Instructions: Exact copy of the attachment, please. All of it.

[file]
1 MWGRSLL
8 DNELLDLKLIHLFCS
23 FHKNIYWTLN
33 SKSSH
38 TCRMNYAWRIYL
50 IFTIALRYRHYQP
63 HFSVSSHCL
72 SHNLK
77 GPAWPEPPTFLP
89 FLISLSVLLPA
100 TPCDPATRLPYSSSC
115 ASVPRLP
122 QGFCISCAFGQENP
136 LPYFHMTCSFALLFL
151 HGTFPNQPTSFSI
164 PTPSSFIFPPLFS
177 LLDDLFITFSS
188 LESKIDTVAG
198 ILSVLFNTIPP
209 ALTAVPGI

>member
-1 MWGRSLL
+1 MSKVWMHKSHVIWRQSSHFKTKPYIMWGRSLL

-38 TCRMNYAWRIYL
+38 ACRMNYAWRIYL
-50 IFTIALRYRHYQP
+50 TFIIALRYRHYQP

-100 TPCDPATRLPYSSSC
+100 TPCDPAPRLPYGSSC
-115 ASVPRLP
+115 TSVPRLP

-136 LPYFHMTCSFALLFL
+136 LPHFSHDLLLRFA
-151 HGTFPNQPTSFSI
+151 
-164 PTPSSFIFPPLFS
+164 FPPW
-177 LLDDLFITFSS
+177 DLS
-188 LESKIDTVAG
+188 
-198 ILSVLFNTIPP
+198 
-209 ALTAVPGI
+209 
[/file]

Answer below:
1 MWGRSLL
8 DNELLDLKLIHLFCS
23 FHKNIYWTLN
33 SKSSH
38 TCRMNYAWRIYL
50 IFTIALRYRHYQP
63 HFSVSSHCL
72 SHNLK
77 GPAWPEPPTFLP
89 FLISLSVLLPA
100 TPCDPATRLPYSSSC
115 ASVPRLP
122 QGFCISCAFGQENP
136 LPYFHMTCSFALLFL
151 HGTFPNQPTSFSI
164 PTPSSFIFPPLFS
177 LLDDLFITFSS
188 LESKIDTVAG
198 ILSVLFNTIPP
209 ALTAVPGI

>member
-1 MWGRSLL
+1 MSKVWMHKSHVIWRQSSHFKTKPYIMWGRSLL

-38 TCRMNYAWRIYL
+38 ACRMNYAWRIYL
-50 IFTIALRYRHYQP
+50 TFIIALRYRHYQP

-100 TPCDPATRLPYSSSC
+100 TPCDPAPRLPYGSSC
-115 ASVPRLP
+115 TSVPRLP

-136 LPYFHMTCSFALLFL
+136 LPHFSHDLLLRFA
-151 HGTFPNQPTSFSI
+151 
-164 PTPSSFIFPPLFS
+164 FPPW
-177 LLDDLFITFSS
+177 DLS
-188 LESKIDTVAG
+188 
-198 ILSVLFNTIPP
+198 
-209 ALTAVPGI
+209 